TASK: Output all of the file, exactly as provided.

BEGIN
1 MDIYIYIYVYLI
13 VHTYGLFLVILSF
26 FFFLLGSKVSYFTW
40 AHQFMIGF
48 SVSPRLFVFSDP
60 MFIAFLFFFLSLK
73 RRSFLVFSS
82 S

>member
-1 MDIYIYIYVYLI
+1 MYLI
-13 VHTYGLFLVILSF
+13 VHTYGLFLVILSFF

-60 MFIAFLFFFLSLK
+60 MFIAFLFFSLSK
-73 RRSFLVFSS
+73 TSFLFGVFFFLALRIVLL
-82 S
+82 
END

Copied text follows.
1 MDIYIYIYVYLI
13 VHTYGLFLVILSF
26 FFFLLGSKVSYFTW
40 AHQFMIGF
48 SVSPRLFVFSDP
60 MFIAFLFFFLSLK
73 RRSFLVFSS
82 S

>member
-1 MDIYIYIYVYLI
+1 MYLI
-13 VHTYGLFLVILSF
+13 VHTYGLFLVILSFF

-60 MFIAFLFFFLSLK
+60 MFIAFLFFSLSK
-73 RRSFLVFSS
+73 TSFLFGVFFFLALRIVLL
-82 S
+82 